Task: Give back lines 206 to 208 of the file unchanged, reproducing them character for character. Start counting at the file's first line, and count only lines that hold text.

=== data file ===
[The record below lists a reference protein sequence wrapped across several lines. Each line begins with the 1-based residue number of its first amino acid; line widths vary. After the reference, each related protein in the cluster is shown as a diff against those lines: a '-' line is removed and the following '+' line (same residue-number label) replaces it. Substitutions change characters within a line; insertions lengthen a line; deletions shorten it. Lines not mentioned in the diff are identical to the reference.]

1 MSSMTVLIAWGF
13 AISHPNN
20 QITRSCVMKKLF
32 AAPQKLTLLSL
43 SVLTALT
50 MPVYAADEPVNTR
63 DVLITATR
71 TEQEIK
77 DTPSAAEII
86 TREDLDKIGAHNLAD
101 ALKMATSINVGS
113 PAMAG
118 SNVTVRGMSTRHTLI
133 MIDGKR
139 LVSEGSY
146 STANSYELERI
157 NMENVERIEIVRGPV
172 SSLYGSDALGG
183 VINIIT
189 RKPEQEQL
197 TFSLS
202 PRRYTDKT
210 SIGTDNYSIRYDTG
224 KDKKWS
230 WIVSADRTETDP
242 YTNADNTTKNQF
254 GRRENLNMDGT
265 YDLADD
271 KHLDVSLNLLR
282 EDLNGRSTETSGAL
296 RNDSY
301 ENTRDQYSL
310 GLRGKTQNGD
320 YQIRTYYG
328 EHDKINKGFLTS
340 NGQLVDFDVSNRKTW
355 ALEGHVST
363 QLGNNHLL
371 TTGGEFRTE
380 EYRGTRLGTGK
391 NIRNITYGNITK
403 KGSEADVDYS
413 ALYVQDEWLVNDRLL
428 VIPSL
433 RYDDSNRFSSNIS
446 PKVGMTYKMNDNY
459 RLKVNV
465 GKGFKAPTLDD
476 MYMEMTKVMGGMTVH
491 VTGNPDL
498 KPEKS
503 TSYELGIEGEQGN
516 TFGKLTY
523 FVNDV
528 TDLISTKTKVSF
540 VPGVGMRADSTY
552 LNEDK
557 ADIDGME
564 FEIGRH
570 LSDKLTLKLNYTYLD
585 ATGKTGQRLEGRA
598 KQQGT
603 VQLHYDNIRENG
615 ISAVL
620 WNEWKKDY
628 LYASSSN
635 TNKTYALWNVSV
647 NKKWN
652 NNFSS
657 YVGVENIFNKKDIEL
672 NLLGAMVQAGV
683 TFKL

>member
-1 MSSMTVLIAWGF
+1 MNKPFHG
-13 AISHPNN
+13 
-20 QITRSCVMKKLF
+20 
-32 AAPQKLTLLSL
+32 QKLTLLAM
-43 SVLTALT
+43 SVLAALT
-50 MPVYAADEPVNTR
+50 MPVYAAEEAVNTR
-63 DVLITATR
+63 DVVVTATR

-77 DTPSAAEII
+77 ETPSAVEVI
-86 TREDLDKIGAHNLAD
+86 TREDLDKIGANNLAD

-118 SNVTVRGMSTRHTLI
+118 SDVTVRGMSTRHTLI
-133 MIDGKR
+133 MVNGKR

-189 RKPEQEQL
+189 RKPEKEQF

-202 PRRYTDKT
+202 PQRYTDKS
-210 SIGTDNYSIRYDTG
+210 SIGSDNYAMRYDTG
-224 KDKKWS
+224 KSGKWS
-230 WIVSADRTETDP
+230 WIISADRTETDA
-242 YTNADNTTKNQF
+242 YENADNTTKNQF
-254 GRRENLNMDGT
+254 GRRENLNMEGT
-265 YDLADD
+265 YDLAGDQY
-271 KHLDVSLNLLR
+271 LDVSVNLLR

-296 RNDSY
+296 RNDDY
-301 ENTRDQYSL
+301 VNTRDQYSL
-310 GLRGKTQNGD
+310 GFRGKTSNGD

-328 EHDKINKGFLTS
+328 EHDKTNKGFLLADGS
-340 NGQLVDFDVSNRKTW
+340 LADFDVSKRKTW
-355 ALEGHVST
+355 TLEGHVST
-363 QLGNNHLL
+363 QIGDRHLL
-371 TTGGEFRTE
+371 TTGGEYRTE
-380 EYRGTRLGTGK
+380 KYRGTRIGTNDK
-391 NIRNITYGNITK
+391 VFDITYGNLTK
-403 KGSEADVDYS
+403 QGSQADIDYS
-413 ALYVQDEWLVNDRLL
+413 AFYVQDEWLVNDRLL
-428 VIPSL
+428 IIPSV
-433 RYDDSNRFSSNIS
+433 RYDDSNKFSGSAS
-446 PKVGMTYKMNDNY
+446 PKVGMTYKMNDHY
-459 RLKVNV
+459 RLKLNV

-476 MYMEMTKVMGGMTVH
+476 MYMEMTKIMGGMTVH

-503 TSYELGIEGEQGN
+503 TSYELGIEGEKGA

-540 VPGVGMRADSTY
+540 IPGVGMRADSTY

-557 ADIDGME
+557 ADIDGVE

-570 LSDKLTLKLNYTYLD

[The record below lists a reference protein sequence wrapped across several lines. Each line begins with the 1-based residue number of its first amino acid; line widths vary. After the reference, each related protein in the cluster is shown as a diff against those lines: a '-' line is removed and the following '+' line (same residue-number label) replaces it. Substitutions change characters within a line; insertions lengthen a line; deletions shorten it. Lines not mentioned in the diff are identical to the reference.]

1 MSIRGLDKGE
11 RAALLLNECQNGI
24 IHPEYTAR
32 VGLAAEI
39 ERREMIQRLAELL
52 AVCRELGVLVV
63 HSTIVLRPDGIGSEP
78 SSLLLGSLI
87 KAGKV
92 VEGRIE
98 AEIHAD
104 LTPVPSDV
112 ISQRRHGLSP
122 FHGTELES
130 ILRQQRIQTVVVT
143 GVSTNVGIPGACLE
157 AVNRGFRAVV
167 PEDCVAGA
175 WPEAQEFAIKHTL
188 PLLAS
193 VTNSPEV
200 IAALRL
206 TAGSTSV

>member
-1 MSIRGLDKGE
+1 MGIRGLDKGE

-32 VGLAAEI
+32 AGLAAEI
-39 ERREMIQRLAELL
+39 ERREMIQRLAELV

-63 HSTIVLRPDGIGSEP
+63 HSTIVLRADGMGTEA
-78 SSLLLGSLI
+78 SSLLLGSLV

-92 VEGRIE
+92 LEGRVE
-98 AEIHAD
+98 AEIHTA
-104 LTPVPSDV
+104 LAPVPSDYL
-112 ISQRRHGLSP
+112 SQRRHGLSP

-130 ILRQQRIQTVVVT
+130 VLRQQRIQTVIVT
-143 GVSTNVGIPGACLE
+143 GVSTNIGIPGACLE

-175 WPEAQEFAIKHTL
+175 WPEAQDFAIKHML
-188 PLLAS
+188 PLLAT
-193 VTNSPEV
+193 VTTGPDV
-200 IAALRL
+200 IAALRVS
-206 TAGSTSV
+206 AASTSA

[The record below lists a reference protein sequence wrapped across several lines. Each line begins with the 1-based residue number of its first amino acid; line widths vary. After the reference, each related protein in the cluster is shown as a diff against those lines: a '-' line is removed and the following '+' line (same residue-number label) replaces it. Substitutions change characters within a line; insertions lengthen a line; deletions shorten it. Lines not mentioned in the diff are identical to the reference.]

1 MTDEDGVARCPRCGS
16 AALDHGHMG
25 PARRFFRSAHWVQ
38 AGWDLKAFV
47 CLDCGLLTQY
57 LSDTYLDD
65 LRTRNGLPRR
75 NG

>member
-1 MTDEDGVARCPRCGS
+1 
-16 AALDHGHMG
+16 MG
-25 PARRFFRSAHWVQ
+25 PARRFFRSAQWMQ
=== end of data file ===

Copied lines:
+188 PLLAT
-193 VTNSPEV
+193 VTTGPDV